It is odd that we have so little relationship with nature, with the insects and the leaping frog and the owl that hoots among the hills calling for its mate. We never seem to have a feeling for all living things on the earth . . . Man has killed millions of whales and is still killing them. All that we derive from their slaughter can be had through other means. But apparently man loves to kill things, the fleeting deer, the marvellous gazelle and the great elephant. We love to kill each other. The killing of other human beings has never stopped throughout the history of man's life on this earth. If we could, and we must, establish a deep long abiding relationship with nature, with the actual trees, the bushes, the flowers, the grass and the fast moving clouds, then we would never slaughter another human being for any reason whatsoever. Organized murder is war, and though we demonstrate against a particular war, the nuclear, or any other kind of war, we have never demonstrated against war. We have never said that to kill another human being is the greatest sin on earth . . .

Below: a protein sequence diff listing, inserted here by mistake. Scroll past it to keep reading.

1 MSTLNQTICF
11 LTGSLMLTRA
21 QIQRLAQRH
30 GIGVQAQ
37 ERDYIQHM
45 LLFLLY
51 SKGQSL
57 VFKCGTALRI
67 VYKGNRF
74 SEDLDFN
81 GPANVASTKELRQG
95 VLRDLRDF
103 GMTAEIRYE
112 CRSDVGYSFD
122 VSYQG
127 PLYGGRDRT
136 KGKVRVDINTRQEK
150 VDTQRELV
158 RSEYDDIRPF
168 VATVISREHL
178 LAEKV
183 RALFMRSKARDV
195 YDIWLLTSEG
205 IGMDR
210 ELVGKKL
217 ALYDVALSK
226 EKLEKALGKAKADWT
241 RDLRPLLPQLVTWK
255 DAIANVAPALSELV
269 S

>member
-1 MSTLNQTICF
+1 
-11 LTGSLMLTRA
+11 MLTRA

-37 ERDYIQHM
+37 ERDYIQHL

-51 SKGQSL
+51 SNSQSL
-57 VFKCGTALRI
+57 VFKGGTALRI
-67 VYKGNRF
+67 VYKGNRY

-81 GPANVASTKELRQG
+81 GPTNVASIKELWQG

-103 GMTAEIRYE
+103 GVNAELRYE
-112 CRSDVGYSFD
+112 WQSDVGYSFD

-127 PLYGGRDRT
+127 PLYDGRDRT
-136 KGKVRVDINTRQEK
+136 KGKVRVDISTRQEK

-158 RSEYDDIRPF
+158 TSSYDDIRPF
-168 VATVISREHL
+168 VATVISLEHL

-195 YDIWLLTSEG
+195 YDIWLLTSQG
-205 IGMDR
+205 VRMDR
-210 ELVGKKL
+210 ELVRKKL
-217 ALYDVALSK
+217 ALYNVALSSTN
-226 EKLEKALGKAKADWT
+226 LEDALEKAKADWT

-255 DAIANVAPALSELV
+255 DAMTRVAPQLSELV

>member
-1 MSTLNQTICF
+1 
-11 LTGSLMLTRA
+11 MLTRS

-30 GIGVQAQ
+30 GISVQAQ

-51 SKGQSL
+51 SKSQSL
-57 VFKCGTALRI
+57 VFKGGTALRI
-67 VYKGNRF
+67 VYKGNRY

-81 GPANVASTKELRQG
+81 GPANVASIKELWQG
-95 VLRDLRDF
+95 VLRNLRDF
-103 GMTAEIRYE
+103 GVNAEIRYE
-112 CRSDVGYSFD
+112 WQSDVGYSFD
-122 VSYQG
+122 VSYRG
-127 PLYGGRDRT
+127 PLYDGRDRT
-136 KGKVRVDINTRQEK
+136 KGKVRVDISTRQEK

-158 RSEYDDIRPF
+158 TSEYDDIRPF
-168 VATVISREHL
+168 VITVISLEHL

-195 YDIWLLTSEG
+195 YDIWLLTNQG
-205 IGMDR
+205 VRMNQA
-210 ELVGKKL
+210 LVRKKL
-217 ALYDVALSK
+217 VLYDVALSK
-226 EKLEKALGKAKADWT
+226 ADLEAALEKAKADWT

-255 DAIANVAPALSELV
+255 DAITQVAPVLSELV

. . . We are always trying to identify ourselves with our race, our culture, with those things which we believe in, with some mystical figure, or some saviour, some kind of super authority. Identifying with something seems to be the nature of man . . . One wonders why this craving, longing, for identification exists. One can understand the identification with one's physical needs — the necessary things, clothes, food, shelter and so on. But inwardly, inside the skin as it were, we try to identify ourselves with the past, with tradition, with some fanciful romantic image, a symbol much cherished. And surely in this identification there is a sense of security, safety, a sense of being owned and of possessing. This gives great comfort. One takes comfort, security, in any form of illusion. And man apparently needs many illusions.
Jiddu Krishnamurti 1983